Seeing LaGrange change over the years

Published 7:24 pm Friday, September 15, 2017

Mama initiated the “You’re walking to school” program when I was 9 and brother was 7, and when I protested that two miles was about a mile- and-three-quarters too far for a delicate flower like me to walk, especially when there was long division waiting at the other end of the excursion, she just smiled and poured another cup of coffee. I brought out the big guns and mentioned kidnappers — tall, skinny ones in top hats and long oily black hair, who would scoop me up like the Toymaker in “Chitty Chitty Bang Bang”!

Mama sipped and assigned me a story to read by O. Henry, about a little boy who made his kidnappers so miserable that they paid his parents to take him back.

When I was a little girl, LaGrange was different. Everyone knew everyone and kids could walk or bike all over town without fear. Mamas cooked and Daddies worked.

We went to church on Sundays. It was a beautiful little town.

I wish that things could still be that innocent here in LaGrange, but of course no place like the LaGrange of my youth exists anymore. In some ways that’s a good thing. With the influx of industry and new citizens brought to town come the bonuses of new ideas and expanding perspectives. We don’t know the entire family history of everyone we meet, and we might not even speak the same language!

Hubby and I attended the “Lagrange International Festival” last weekend, and it was lovely to see a crowd that looked nothing like the homogenous LaGrange citizens of my youth.  I could identify Grandmaw’s friends in a crowd by the color of their hair rinse — hers was Roux’s “White Minx” — but the throngs of people on Main Street last weekend were so diverse that it felt like being in a different, maybe better, town.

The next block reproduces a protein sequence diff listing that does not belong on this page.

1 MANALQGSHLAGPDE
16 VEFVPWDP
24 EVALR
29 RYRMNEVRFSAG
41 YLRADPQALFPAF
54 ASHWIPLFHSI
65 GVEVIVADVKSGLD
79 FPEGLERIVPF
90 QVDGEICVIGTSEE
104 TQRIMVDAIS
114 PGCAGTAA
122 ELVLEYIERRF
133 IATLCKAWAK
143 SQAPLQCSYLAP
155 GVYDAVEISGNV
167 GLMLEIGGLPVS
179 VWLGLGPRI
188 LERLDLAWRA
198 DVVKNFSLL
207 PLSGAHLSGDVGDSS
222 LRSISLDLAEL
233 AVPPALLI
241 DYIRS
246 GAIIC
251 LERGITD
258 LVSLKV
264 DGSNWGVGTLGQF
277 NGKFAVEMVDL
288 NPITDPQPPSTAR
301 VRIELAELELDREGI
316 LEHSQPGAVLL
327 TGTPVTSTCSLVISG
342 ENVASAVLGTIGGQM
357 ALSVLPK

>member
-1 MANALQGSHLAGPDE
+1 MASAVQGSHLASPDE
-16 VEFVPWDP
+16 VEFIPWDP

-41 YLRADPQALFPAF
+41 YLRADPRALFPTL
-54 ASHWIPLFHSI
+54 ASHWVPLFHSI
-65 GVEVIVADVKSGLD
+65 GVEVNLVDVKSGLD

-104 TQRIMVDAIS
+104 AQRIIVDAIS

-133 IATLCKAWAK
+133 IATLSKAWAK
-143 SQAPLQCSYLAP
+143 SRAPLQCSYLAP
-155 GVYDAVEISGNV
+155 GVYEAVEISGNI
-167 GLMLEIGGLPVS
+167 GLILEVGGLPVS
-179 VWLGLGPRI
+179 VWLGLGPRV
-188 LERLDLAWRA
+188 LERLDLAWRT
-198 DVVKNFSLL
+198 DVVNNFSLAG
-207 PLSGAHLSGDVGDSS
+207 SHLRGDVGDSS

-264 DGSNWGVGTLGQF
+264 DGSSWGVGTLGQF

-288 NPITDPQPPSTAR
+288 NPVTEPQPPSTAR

Progress happens, or towns dry up and die. LaGrange, with the Thread and park system in the works, our amazing arts community, new industry, our charming local businesses, and the social consciousness that is coming to the fore, is poised to become an example of what Small Town America looks like when it’s done well. Will it be perfect? Nothing is, of course, but I hope that the children of today look back on today’s LaGrange and feel the same love that I feel when I remember my childhood here. I thought I saw Grandmaw’s lacquered “White Minx” bouffant in the distance at the International Festival, but when I got closer, it was a stranger.

She returned my smile and spoke to me in a language I do not know, but it was as beautiful as she.

Pepper Ellis Hagebak is a resident of LaGrange.